• nutation •
nyu-tay-shên • Hear it!
Part of Speech: Noun
Meaning: 1. (Archaic) Nodding of the head, as if falling asleep. 2. A wobble in rotation, as the occasional wobble of the earth's axis. 3. (Botany) The swaying of the untwisting motion of the tip of a growing plant.
Notes: Today's Good Word is the action noun of nutate, which has nothing to do with nut, except maybe in its slang sense of "head". It is the verbalization of all three senses of nutation. It brings with it an adjective, nutational, and an adverb, nutationally. Another adjective, nutant, means "drooping, nodding", as to lay under nutant willows.
In Play: The original meaning of this word, far less often heard than the others, is "nod": "The heavy drinking he had undertaken the night before was betrayed by Boscov's periodic nutation. It far more often refers to a wobble in a rotation or spiraling motion: "The defect in the top's balance is revealed in a slight nutation when it is spun."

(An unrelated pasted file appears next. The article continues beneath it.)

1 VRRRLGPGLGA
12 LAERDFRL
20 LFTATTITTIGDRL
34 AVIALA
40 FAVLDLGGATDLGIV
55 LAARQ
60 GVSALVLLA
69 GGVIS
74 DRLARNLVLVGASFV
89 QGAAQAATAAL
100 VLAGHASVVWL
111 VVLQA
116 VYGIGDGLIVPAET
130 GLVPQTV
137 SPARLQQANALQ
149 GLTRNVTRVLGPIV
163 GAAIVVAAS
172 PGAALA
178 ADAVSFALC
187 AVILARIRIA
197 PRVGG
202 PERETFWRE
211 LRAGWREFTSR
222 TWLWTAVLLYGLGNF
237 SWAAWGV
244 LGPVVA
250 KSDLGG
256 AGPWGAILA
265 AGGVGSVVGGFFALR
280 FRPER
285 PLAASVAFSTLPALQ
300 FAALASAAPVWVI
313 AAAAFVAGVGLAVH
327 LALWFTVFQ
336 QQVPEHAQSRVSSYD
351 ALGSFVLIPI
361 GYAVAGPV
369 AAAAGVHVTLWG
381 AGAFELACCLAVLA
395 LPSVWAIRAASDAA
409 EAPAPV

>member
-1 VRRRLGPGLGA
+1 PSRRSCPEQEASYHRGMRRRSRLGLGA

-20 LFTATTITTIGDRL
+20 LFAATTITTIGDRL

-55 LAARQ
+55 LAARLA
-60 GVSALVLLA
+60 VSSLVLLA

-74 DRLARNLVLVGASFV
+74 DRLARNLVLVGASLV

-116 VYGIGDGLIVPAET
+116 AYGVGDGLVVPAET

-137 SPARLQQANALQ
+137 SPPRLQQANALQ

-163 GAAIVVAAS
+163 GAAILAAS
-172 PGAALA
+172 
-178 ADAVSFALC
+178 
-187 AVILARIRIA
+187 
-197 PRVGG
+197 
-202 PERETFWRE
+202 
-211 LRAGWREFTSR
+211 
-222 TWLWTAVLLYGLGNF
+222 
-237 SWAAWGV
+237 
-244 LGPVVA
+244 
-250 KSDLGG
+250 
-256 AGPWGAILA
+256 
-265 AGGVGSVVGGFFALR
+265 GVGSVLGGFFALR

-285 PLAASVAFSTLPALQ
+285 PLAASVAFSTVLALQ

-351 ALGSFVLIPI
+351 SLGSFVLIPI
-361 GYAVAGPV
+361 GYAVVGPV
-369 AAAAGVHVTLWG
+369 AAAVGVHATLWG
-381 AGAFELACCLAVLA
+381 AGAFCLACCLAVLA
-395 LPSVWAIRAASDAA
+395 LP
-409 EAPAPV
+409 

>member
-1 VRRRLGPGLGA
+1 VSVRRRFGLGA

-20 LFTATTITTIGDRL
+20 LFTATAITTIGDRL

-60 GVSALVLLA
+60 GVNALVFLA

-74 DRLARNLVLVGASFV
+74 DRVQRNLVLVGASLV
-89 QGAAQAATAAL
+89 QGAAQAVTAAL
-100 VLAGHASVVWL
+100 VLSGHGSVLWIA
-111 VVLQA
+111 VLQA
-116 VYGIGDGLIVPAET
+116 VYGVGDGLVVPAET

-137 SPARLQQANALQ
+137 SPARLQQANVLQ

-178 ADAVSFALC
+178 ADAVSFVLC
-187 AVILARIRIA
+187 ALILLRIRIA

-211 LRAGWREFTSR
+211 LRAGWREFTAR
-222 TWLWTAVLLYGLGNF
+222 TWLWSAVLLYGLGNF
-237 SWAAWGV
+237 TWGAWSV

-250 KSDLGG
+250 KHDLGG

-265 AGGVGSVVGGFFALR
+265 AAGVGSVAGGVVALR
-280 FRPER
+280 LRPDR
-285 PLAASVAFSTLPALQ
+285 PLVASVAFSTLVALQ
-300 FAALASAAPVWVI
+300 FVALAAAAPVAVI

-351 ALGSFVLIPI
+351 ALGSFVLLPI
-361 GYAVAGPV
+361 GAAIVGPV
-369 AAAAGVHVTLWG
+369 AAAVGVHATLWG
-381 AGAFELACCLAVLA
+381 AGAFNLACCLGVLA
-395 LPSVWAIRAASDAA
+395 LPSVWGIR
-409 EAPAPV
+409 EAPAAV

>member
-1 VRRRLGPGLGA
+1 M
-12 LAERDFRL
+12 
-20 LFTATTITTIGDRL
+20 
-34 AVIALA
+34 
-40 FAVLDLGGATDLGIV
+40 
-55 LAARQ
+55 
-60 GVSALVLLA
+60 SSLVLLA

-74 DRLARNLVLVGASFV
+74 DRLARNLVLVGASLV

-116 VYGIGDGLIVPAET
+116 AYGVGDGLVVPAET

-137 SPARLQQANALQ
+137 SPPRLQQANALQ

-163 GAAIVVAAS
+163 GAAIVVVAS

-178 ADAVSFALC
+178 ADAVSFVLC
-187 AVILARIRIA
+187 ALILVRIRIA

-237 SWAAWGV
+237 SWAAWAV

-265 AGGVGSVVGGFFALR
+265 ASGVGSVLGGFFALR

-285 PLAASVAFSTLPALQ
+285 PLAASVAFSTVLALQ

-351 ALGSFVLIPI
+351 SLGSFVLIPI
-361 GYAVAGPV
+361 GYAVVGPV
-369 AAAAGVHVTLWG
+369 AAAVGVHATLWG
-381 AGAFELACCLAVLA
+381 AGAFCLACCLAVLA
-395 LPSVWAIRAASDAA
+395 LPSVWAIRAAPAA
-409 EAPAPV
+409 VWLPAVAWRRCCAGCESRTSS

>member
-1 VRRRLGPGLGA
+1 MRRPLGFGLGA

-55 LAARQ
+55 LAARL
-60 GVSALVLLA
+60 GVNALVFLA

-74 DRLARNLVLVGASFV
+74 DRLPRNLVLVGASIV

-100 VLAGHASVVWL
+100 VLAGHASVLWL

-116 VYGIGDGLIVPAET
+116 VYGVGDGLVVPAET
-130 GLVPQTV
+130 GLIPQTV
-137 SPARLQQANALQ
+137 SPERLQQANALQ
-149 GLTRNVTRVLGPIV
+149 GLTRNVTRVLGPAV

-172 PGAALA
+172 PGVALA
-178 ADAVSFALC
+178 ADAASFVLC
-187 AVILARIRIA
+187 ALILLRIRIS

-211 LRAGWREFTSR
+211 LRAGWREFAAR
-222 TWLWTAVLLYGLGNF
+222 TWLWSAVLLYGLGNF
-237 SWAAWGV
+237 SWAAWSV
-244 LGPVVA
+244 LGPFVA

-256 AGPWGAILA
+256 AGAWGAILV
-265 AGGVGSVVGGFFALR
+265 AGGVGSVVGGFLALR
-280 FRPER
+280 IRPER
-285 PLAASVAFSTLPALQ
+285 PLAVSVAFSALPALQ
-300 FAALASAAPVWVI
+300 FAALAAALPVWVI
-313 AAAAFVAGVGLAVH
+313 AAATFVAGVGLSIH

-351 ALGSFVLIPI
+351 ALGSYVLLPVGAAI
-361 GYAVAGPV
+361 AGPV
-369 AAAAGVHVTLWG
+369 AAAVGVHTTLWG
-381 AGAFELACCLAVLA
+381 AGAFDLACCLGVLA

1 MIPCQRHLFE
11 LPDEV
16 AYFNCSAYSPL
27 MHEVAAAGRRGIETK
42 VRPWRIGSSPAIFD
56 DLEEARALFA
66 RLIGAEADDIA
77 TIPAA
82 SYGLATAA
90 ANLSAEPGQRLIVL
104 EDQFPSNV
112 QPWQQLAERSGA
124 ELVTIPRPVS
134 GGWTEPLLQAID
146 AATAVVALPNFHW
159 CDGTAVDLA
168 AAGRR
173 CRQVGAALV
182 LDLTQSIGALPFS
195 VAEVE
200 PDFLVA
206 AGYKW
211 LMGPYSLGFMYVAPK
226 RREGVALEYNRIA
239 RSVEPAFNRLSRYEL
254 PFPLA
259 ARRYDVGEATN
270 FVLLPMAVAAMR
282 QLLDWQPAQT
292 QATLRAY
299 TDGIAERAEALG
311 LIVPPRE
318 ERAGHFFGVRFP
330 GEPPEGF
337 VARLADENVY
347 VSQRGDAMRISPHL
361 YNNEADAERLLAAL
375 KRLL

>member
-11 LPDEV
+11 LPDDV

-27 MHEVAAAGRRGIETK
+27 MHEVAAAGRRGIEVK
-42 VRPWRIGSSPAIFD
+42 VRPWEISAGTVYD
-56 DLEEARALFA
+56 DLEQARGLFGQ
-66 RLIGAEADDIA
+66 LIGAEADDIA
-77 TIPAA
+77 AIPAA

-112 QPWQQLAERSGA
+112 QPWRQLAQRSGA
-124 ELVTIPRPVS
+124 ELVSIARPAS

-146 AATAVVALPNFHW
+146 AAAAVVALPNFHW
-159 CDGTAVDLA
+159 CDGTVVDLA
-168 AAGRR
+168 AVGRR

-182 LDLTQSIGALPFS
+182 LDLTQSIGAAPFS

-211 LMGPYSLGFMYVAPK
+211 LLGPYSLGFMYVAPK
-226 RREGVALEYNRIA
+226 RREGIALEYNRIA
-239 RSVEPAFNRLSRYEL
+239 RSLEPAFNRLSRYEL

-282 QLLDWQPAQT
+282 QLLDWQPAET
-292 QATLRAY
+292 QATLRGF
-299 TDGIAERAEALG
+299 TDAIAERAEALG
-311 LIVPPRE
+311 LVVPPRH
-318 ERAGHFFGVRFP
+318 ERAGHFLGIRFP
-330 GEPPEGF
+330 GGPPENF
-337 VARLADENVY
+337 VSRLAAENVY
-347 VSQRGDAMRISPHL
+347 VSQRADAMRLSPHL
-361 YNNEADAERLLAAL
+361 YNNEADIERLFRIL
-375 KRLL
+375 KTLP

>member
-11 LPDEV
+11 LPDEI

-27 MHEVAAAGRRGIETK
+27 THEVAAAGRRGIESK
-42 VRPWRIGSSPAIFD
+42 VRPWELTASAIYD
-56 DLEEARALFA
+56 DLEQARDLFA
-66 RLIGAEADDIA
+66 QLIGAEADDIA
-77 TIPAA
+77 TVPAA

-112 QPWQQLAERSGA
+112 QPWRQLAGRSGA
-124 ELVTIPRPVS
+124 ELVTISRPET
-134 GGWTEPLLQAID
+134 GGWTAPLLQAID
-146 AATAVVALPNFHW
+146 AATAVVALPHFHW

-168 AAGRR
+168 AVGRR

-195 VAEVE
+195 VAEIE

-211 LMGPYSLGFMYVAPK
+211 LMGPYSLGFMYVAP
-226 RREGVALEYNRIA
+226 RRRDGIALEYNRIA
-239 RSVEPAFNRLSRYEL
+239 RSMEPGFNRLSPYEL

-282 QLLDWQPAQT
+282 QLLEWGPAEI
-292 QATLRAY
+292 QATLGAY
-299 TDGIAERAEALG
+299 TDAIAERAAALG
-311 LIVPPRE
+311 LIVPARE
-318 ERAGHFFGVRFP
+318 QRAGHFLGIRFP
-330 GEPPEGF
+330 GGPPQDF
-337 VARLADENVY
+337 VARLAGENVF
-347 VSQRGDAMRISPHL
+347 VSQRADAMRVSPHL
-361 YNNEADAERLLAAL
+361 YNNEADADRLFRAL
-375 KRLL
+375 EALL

Word History: Nutation was borrowed from Latin nutatio(n) "nodding", the action noun from nutare "to nod frequently", the frequentative of nuere "to nod" with a -t suffix. Latin received its word from PIE neu- to push, to nod", source also of Sanskrit navate, nauti "moves, turns" and Greek neuo "I nod, wave". Russian ponuryi "downcast" and, possibly, nyukhat' "to smell" come from the same PIE word with different suffixes. English nod is another with the same suffix as Latin. The difference between [t] and [d] is only that we vibrate our vocal cords for [d] but not for [t].
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